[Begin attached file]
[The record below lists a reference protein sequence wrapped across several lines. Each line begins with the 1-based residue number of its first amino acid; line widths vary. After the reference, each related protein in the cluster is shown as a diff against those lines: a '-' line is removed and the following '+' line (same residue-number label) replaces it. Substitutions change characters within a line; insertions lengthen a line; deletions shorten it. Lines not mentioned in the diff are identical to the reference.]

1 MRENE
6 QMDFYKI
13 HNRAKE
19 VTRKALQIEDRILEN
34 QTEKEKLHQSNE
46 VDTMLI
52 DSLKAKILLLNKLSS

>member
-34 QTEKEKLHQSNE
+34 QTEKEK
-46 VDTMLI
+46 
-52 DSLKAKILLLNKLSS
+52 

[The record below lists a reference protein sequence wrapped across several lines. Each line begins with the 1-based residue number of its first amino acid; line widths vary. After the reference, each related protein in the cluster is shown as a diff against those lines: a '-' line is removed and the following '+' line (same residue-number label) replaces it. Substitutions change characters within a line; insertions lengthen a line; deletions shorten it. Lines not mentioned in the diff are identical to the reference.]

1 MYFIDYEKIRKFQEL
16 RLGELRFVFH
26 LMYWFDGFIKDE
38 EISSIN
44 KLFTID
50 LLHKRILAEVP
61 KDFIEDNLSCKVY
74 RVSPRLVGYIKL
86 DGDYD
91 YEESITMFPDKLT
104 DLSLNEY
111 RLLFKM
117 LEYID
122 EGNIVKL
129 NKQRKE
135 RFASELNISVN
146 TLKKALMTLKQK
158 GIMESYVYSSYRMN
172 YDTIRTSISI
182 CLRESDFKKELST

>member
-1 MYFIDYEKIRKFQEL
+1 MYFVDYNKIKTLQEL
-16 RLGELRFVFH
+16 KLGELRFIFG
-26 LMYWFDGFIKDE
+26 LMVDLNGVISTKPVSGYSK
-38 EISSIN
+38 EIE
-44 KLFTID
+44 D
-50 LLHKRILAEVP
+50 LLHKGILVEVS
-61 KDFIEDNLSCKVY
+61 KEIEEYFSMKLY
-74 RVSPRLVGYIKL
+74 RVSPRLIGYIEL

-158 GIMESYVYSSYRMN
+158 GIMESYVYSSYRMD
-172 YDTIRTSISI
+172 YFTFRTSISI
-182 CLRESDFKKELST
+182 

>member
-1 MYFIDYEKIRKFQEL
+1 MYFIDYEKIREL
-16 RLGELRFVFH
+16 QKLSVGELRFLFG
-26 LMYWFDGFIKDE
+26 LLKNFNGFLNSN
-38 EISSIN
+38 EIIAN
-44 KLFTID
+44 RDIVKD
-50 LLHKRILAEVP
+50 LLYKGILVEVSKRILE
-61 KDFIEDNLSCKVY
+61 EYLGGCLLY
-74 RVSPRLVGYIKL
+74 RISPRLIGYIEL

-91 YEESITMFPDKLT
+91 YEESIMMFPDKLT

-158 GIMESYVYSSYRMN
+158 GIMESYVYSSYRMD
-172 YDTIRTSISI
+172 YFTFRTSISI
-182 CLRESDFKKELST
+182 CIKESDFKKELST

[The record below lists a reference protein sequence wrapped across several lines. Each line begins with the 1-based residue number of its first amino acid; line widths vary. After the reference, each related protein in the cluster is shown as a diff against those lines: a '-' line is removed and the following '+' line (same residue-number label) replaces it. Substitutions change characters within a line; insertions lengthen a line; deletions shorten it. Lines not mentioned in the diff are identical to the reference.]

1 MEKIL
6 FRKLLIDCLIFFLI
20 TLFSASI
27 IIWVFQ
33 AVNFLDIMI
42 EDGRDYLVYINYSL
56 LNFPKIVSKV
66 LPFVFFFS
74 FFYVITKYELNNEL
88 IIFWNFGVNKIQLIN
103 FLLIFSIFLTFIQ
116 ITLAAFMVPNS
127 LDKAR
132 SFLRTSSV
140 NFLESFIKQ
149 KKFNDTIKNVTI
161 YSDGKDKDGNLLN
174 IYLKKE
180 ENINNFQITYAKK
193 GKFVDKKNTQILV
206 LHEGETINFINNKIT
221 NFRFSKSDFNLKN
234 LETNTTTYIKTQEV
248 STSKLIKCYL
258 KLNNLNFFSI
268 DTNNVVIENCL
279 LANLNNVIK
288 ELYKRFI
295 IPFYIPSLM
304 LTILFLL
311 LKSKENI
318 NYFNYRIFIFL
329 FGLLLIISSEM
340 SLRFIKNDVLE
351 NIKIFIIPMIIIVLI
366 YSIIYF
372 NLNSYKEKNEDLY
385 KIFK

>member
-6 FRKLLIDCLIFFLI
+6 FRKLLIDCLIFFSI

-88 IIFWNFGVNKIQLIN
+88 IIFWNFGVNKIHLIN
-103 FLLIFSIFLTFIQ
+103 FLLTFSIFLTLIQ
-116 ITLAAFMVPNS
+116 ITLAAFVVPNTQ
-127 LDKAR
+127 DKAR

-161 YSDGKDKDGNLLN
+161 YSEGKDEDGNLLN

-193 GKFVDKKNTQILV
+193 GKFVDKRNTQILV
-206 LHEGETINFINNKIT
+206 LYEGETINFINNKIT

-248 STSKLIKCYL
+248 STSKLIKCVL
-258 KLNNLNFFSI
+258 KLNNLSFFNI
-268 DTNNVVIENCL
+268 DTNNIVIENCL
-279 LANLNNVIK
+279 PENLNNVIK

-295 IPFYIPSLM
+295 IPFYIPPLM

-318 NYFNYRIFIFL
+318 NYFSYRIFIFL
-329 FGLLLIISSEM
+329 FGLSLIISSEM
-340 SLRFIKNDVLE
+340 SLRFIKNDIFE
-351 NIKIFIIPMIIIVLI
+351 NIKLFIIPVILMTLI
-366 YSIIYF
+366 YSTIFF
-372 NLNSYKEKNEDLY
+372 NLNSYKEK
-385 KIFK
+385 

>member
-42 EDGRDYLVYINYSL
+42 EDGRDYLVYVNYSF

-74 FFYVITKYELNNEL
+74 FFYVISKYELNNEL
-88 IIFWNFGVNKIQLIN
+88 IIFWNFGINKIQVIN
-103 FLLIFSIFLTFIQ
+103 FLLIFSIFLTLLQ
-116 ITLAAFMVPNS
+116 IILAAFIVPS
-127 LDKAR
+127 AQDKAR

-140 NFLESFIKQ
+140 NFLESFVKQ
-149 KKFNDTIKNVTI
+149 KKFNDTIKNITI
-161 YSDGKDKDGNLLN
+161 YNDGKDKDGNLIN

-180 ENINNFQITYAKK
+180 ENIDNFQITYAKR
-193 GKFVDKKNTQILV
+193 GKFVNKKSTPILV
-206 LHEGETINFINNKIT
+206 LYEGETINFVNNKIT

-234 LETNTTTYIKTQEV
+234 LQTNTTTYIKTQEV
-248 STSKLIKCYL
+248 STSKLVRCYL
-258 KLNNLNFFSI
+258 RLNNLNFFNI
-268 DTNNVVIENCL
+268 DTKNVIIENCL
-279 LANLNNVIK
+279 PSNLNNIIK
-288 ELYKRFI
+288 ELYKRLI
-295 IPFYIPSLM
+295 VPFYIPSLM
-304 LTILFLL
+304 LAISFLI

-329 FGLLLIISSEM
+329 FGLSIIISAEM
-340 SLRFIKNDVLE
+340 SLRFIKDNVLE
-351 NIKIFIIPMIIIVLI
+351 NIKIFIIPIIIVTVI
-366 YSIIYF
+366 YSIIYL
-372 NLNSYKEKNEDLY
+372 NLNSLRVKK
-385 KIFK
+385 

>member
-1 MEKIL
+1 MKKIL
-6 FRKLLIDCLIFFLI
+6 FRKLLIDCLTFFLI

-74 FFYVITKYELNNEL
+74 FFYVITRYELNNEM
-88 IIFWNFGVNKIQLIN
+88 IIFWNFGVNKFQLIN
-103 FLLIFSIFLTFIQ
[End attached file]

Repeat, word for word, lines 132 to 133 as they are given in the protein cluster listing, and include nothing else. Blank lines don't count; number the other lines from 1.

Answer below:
+116 ITLAAFVVPNTQ
-127 LDKAR